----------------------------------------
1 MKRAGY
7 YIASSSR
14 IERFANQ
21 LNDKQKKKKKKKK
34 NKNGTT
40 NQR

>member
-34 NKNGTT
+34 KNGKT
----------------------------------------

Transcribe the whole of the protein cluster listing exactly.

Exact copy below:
1 MKRAGY
7 YIASSSR
14 IERFANQ
21 LNDKQKKKKKKKK
34 NKNGTT
40 NQR

>member
-34 NKNGTT
+34 KNGKT